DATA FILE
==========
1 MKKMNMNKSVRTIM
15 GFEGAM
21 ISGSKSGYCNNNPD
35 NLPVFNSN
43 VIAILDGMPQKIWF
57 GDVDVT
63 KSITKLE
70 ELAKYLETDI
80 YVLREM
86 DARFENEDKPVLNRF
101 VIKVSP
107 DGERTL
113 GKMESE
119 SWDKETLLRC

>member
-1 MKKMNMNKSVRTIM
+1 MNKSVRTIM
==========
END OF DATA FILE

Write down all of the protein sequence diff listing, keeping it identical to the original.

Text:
1 MKKMNMNKSVRTIM
15 GFEGAM
21 ISGSKSGYCNNNPD
35 NLPVFNSN
43 VIAILDGMPQKIWF
57 GDVDVT
63 KSITKLE
70 ELAKYLETDI
80 YVLREM
86 DARFENEDKPVLNRF
101 VIKVSP
107 DGERTL
113 GKMESE
119 SWDKETLLRC

>member
-1 MKKMNMNKSVRTIM
+1 MNKSVRTIM